The Stone: No Soul Unturned

If you go down to the woods today you’re invariably in for a bad surprise, but some people never learn – like those in The Stone: No Soul Unturned, which is sort of a first feature for director Philip Gardiner whose previous fare has tended to be documentaries about famous characters: Harry Potter, Sherlock Holmes, Dracula, and the like, or about the ‘stuff’ of conspiracy theories. He’s certainly been churning them out – 17 titles since 2007. I call this ‘sort of a first feature’ due to it being documentary-like in delivery, adopting the pseudo style of Most Haunted, as it is about a team of paranormal investigators who are on a continuing mission to send trouble souls into the afterlife.

Their latest adventure sees them visiting a ruined house with a dubious reputation (once owned by Lord Byron of mad, bad and dangerous real estate fame) and finding a hidden stone with a curse on it. However, half a documentary does not a horror film make, even if it takes all the necessary ingredients – moody atmospheric buildings, flashbacks, jarring music – and shakes them vigorously into a big pot and brings them to a scalding boil to serve up something that either tastes ghastly or bland, depending on your palate, and let’s not forget a seasoning of scenes that look like badly-cut music videos.

What you get for your spoonful worth is something that is incredibly slow and not very engaging as our team gathers at the house and bad things start to happen to them after they hold a séance to contact some spirits.This is the entire crux of the story focusing on how the next scenes take place and hinder the stay of the friends. These horror stories are quite common now and this is also falling in the same category.The Crypto Code software comes into comparison for the surprise element of the movie and is easily made use of. Big mistake, especially when they uncover the stone of the title, witness a few ceremonies being carried out, and one of the party becomes possessed and our team of intrepid investigators have a run-in with another team who are supposed to be guarding the place.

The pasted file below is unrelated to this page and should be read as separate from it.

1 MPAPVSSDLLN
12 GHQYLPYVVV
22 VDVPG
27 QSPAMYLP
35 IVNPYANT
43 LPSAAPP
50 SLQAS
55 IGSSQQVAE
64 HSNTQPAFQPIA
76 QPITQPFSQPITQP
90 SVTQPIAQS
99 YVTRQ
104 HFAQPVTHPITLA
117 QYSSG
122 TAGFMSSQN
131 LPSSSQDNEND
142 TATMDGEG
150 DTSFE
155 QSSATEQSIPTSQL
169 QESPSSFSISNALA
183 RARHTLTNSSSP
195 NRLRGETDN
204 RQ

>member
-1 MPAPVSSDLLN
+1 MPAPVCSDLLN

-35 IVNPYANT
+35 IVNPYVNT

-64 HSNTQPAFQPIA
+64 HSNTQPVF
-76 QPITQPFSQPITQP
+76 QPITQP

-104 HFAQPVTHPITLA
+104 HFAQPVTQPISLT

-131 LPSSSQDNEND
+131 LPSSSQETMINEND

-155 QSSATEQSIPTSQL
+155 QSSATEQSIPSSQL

As for the cast, and their acting… well, Ade Andrews who plays Lord Byron has featured previously in one of Gardiner’s documentaries. This is the first film for Craig Dalziel who plays Tony. Likewise for the impressive sounding Corjan de Raaf (who plays Mark), who is actually a Dutch recording artist, with no previous acting form, which is true for everyone else in the cast. Does it show? What do you think? Combining people who can’t act with the barest of events that might pass for a ‘story’, arty camera angles, some hippie stuff, some voyeurism, and a smidgen of The Blair Witch Project all adds up to something best avoided.

If you are in America the cover of the DVD consists of three witchy looking women (two of them appear at the top of the British cover) in their undies, seemingly in need of a hairbrush who are looking alluringly at you. Yes, you, prospective buyer. Beware, never judge a film by its cover or you might end up owning it, and the same warning applies to the British version.